Tassie is one of those secluded island (states) in Australia that everyone talks about, but few people actually visit. Perhaps the additional effort of having to book a separate domestic flight from Melbourne is enough of a deterrent, but this little haven of an island is every bit as imaginative and pristine as an advertisement for Mount Franklin spring water bottles. You know, the type of spring water that makes you feel holier-than-thou, au naturale, bitches.
We land in Launceston, a sleepy, historic city in the North, and we’re whisked off in cab to Peppers Hotel. The hot sweltering sun reminiscent of the 1939 Californian dust bowl beats down on us. On the drive over, we’re surrounded by a sprawling expanse of flat, brown plains, with the sporadic scattering of stumpy plum, swamp gums, Eucalyptus trees, and rolling verdant green hills. Our cab driver tells us that he has to drive slowly so as not to contribute to the road kill of wombats, wallabies, and the Tasmanian Devil- the brown mounds on the side of the road we see bury any doubts we have, and then some.At this time, having been to Queensland, NZ not too long ago, I feel slightly underwhelmed.
As dusk falls, we freshen up, venture outside, and any disappointment is quickly dispelled when we’re greeted by a orangey-rosey mother of all sunsets that makes you want to cue Seaside by the Kooks and simultaneously wish you were born in a different era. We share a quick meal at Helum’s on the boardwalk, whet our palettes with some blacker-than ever squid ink spaghetti, and sample some local oysters with some spritzes of lemon. Strangely enough, there seems to be traces of Asian cuisine, and I wonder if it’s to accommodate the growing tourist base. Hints of this fusion cuisine comes the form of kimchi-braised in salmon, and other Western twists on seafood in dishes like stuffed Wonton soup. This lends it an interesting taste, and the jury is still out on whether we like it.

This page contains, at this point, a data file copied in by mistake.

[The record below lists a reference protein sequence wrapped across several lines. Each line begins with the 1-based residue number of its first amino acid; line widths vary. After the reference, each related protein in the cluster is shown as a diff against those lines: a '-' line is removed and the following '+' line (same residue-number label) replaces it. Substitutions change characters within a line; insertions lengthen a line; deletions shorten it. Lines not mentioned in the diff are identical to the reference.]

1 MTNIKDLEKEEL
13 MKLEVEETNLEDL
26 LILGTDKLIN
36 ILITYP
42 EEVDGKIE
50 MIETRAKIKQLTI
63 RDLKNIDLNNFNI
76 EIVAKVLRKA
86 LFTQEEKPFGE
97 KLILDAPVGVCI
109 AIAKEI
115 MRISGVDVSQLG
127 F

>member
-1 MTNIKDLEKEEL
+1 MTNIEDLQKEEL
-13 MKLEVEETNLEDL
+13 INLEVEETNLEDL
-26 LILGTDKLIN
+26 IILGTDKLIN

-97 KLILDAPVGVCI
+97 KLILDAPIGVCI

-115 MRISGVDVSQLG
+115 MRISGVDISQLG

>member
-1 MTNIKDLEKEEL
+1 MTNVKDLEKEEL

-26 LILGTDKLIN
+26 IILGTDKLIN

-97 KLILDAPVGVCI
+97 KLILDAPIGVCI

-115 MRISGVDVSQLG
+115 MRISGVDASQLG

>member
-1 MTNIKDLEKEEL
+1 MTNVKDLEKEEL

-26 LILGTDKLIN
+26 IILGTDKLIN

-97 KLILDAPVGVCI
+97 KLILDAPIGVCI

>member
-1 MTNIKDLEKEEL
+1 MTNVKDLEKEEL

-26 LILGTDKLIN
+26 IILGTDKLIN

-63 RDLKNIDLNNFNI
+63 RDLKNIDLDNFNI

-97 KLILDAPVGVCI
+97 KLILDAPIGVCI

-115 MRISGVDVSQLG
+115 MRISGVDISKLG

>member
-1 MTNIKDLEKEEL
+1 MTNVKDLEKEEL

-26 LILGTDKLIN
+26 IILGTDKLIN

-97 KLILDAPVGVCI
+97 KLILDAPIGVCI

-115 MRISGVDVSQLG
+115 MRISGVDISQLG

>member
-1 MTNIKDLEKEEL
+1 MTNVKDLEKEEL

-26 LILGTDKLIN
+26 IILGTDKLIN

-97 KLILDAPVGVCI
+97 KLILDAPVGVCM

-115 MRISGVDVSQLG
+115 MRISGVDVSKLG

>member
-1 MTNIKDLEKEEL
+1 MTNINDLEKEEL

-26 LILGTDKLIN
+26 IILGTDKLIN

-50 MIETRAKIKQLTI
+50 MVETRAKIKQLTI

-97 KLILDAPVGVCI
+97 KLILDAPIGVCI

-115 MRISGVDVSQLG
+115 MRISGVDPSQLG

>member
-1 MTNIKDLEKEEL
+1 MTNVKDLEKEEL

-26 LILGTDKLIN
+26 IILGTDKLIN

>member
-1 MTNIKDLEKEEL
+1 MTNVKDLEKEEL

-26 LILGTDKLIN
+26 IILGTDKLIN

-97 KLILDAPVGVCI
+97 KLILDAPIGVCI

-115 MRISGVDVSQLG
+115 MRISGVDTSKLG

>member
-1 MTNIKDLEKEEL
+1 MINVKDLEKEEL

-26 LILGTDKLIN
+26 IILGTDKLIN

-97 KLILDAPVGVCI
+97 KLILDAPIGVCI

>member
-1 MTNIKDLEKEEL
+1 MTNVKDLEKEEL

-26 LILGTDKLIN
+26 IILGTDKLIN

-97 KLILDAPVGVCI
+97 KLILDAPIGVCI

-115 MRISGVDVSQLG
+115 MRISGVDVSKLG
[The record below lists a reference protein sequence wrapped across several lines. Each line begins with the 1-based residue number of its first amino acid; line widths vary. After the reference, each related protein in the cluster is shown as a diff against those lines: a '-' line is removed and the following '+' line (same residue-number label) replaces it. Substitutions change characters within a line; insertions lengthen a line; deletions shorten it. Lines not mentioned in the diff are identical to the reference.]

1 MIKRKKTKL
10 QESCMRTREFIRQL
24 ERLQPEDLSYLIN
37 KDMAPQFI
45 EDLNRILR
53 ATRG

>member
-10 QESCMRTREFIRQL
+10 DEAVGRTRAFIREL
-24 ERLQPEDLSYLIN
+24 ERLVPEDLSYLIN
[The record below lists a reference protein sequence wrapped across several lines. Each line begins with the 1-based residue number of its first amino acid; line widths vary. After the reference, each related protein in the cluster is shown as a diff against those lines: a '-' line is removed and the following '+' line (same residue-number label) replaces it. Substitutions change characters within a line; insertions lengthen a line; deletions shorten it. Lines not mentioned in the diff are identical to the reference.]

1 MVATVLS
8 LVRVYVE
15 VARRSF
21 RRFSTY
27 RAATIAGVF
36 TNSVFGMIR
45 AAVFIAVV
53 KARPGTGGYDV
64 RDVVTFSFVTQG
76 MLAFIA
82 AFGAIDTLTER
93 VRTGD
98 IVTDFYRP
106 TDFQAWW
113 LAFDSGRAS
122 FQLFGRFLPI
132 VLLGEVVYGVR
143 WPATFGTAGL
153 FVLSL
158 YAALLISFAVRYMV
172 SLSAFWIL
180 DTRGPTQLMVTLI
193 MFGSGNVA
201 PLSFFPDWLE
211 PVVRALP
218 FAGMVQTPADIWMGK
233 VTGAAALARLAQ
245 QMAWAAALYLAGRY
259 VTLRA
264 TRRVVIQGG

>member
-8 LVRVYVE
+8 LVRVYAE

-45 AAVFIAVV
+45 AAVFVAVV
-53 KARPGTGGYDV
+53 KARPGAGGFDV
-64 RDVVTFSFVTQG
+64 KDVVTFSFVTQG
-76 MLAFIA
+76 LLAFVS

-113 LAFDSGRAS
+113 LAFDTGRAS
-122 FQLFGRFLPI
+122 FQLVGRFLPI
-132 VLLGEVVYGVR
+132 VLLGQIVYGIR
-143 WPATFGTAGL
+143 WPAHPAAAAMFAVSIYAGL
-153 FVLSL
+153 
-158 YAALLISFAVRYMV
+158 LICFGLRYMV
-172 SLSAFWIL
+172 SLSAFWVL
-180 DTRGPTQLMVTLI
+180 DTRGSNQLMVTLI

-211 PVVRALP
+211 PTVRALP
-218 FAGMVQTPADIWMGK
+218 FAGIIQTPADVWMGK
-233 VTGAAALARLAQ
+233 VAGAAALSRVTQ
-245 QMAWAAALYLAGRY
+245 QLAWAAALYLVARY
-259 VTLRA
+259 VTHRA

In any case, we stroll along the promenade with ice cream cone in hand, watch the sun go down, and feel time slowing down.
With full tummies in tow and duvet covers beckoning, its lights out for the night.
Fast forward to 8:00 am the next morning, when we meet our tour guide for the day, John Lovell. He pulls up in a Discover Tasmania van with a natural affability and an easy kindness that puts Southern hospitality to shame. Armed with a repertoire of knowledge of the land’s flora and fauna, we swing by Lily Dale Falls, "ooo and ahh’" at the cascades, and then quickly head to my mother’s long-awaited Bridestowe Lavendar Estate.
To my mom’s dismay, its harvesting season for lavender fields and the petals are past their prime; now a a muted, pastel purple. The sheer volume of lavenders dotted across the fields more than compensates for its lack of usual vibrancy though. We see tourists in every possible shade of bucket hat you can imagine equipped with selfie sticks weave in and out of the fields, and the smell wafting over from the distillery is overpowering in the best possible way. Quick bathroom stop - and we’re on the road again, this time through Tamar Valley’s renowned family-run and small wineries.
We clink glasses at Holm Oak Vineyard, all of us trying (but failing desperately) to savor the wine like the connoisseurs we are not. We indulge in smoked salmon sprinkled with basil and fennel, and freshly chopped yet slightly acidic tomatoes on a bed of crème freische cheese whose name I can’t remember. The toasted bruschetta soaks up all the excess balsamic oil and I scrape my plate clean. Four glasses of Sauvignon Blanc and a Pinot Gris later, we meet the neighborhood pig also named Pinot, and we are soon on our merry (tipsy) way, this time to our final destination of the day: Cataract Gorge.
1,499 feet later, with feet dangling, we are on the world’s longest single-span chairlift.
My mom confronts her vertigo while I feast my eyes on rugged cliffs with teenagers jumping off the precipice, a suspension bridge, more trees, and then smack dab in the middle- a swimming pool. A weird sight for sure, but I’m not complaining.
We learn a bit of history here and there.